• Conduct a clean-up day at your school. Plant a community garden with younger girls; teach them about plants, soil and harvesting.
Adopt A...
  • Grandparent from a retirement home. Send them cards on holidays. Visit them on a regular basis. Plan outings, card parties, make gifts, take pictures and make a wall display for their room.
  • Family in need at the holidays, and at other times too. Provide clothes, food and hygiene items. Bake cookies and write letters.
  • Younger child at school. Offer to help tutor, mentor and read stories with them.

Connect with the Community

Many Southern Arizona organizations are open to Girl Scout volunteers! Keep in mind that some projects are limited by the age of the volunteer;  it is a good idea to contact organizations ahead of time to be sure girls are old enough to participate.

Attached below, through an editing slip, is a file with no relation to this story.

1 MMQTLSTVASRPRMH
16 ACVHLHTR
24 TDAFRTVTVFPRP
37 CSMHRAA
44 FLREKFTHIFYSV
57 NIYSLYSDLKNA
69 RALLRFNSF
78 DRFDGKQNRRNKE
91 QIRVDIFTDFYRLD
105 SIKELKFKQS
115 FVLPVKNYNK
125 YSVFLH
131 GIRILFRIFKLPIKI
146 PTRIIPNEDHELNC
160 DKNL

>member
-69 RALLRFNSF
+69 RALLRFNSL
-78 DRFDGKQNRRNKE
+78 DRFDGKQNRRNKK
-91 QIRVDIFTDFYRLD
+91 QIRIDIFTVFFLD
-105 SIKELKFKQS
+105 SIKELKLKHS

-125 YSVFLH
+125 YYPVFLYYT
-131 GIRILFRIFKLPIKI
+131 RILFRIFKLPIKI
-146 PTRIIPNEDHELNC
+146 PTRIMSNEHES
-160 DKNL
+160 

Girl Volunteer Corps

Girl Volunteer Corps is Girl Scouts of Southern Arizona's exclusive volunteer service club for middle- and high-school girls. Together, girls take action on the local issues they care about through hands-on service projects that they choose, plan, and lead together. 

All girls in grades 6 through 12 can join Girl Volunteer Corps (GVC), which has three chapters located in Pima, Cochise, and Yuma Counties. Girls who are not currently members of Girl Scouts are welcome to register exclusively as a member of GVC. Likewise, current Girl Scouts are able to sign up for GVC independently or together with their troops.

Check out our Event Calendar every month to see community service opportunities with Girl Volunteer Corps! 

Stay up-to-date on opportunities for tween and teen Girl Scouts, including GVC events, through our Older Girls Facebook group. It's a powerful way for Cadette, Senior, and Ambassador Girl Scouts to make a difference in their community while meeting new friends and having fun!